Thursday, May 20, 2010

Flatlander's Delight 200K Permanent Report

Managing RUSA permanents has several advantages. First, it's great to know that I can get out and ride an approved 200K at any time on a moment's notice. Second, it's wonderful to bring friends together to ride on some of my favorite roads and, three, I get to meet some very nice people who let me know how much they enjoyed a day in the saddle with kind notes like this one. The following came from a seasoned long distance cyclist eager to try his hand at randonneuring. This was his first 200K.

"Thanks for sending me on a spectacular ride! When it comes to landscape, New York has nothing to envy in any other state (well, maybe Hawaii). Our Hudson Valley is a beautiful place, and your route gets very intimate with it. 

Ninety per cent of the time I was alone on the road, without any other traffic of any kind. I don’t know where you found some of those back roads. Some of them seemed as private as driveways on some millionaire’s huge estate. I especially liked the dirty ones, like Oak Hill, but I was amazed at the intimacy (that word keeps coming up) of west Ghent Road, Snyderville Road, and even Abeel along the Rondout. The intelligence behind the cue sheet was always apparent.

I did manage to go the extra mile. The extra three miles, in fact, attributable to a wrong turn or two. Ah, well.  The weather was very kind. Had I gone in today’s dismal rain, I might not have spent so much of the ride saying “Oh, how beautiful!” over and over.

I put the card in the mail, accomplished and signed. This was my first experience of audax riding, and I can begin to feel the contours of the sport: self-determination, concentration, planning skills, and of course physical endurance. I look forward to improving my skills on longer rides.

Thanks again, George. I had a great time."

I'm off this weekend to scout a new permanent route through the beautiful Catskill mountains. Wish me luck.

Sunday, May 9, 2010

A Father-Son Odyssey: The Five Boro Bike Tour 2010

Well, at least this year it didn't rain. With temps topping out at 95, our annual father-son tromp through NYC with 32,000 of our closest friends on the 5BBT was quite different from last year's washout. It was bright skies and a light breeze the whole way.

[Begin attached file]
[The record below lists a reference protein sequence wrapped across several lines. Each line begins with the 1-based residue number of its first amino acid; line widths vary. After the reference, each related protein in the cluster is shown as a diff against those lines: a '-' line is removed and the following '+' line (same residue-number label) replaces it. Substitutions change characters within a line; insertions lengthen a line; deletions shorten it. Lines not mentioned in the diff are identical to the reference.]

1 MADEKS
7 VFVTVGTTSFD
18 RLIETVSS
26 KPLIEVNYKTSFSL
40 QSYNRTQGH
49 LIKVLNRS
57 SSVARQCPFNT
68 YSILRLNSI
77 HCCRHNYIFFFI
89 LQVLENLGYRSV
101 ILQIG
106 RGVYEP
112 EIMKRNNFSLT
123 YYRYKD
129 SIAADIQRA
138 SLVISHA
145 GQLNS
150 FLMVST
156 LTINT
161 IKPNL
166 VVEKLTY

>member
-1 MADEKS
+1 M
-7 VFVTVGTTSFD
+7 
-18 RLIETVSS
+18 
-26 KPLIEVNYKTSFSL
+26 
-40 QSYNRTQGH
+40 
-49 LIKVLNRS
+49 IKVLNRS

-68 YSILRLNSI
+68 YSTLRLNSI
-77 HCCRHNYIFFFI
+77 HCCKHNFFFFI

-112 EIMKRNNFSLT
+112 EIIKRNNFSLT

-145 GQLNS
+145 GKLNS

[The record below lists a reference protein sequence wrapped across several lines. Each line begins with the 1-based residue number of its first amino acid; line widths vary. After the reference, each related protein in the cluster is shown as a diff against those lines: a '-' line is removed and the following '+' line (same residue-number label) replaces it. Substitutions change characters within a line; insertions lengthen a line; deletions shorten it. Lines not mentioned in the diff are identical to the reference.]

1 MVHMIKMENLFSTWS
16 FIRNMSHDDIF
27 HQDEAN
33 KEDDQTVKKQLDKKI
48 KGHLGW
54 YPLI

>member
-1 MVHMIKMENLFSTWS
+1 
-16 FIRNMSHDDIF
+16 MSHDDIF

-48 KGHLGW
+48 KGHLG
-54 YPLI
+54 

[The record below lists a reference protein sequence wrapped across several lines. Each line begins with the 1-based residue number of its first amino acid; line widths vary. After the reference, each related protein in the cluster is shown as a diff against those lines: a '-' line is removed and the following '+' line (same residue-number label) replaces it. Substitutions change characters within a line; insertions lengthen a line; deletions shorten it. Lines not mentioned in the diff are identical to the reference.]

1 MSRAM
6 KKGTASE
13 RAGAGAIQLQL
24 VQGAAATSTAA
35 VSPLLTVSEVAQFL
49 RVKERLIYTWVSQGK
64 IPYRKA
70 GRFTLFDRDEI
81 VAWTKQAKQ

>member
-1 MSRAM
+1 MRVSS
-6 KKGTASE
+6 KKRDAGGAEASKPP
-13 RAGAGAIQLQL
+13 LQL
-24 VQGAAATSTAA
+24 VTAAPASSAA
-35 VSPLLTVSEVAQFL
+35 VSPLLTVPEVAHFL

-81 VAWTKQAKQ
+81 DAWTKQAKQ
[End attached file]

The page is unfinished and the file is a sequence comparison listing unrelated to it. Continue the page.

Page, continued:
What a joy to pedal through the streets of New York traffic free for a whole day. Unfortunately, this ride involves quite a good deal of waiting. We waited at the start, we waited at several points along the way where bike traffic actually results ingridlock and we waited at the end for the Staten Island Ferry. Luckily, though, the ferry didn't crash into the dock as it did five days later.

We spent the night again this year at my in-laws apartment a few blocks from the ride start and so were able to roll out of bed, grab a little food and roll to the start without getting into the car. Eli was a trooper again this year and despite feeling a bit under the weather, he rode strong and finished the entire 42-mile route without hesitation. He even "climbed" the Varrazano Narrows Bridge at the end with steady determination. Eli had a "new" bike this time around and while it weighed more than twice my steel Bianchi, he was happy with the upgrade. When he finally gets a reasonably weighted road bike in a few years, he won't have any idea what hit him.

Of course, there's no such thing as a perfect day, and this time dad forgot to reapply sunscreen so Eli returned home with a nice little sunburn souvenir to complement his white 2010 5BBT t-shirt. We need to make mom feel needed don't we? Next up for father-son fun: the Bike the River Valley Tour on July 18 or the New York City Century Tour on September 12? Time will tell. Can't push it too hard . . .